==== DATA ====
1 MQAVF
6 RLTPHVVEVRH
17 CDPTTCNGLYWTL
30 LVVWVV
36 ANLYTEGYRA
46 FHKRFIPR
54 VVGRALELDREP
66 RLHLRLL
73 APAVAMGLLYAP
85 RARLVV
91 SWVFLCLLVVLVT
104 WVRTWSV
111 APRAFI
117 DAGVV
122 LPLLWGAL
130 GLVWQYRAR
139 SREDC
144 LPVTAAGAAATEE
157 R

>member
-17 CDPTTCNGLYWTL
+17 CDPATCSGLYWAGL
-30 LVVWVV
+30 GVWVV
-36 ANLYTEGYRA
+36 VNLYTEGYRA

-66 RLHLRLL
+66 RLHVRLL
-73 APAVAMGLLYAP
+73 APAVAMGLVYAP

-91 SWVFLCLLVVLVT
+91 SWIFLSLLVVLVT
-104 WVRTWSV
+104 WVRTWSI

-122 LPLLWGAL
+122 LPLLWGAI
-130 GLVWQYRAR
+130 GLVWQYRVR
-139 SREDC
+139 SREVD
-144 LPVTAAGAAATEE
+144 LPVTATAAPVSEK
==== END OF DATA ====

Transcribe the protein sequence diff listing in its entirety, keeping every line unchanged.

1 MQAVF
6 RLTPHVVEVRH
17 CDPTTCNGLYWTL
30 LVVWVV
36 ANLYTEGYRA
46 FHKRFIPR
54 VVGRALELDREP
66 RLHLRLL
73 APAVAMGLLYAP
85 RARLVV
91 SWVFLCLLVVLVT
104 WVRTWSV
111 APRAFI
117 DAGVV
122 LPLLWGAL
130 GLVWQYRAR
139 SREDC
144 LPVTAAGAAATEE
157 R

>member
-17 CDPTTCNGLYWTL
+17 CDPATCSGLYWAGL
-30 LVVWVV
+30 GVWVV
-36 ANLYTEGYRA
+36 VNLYTEGYRA

-66 RLHLRLL
+66 RLHVRLL
-73 APAVAMGLLYAP
+73 APAVAMGLVYAP

-91 SWVFLCLLVVLVT
+91 SWIFLSLLVVLVT
-104 WVRTWSV
+104 WVRTWSI

-122 LPLLWGAL
+122 LPLLWGAI
-130 GLVWQYRAR
+130 GLVWQYRVR
-139 SREDC
+139 SREVD
-144 LPVTAAGAAATEE
+144 LPVTATAAPVSEK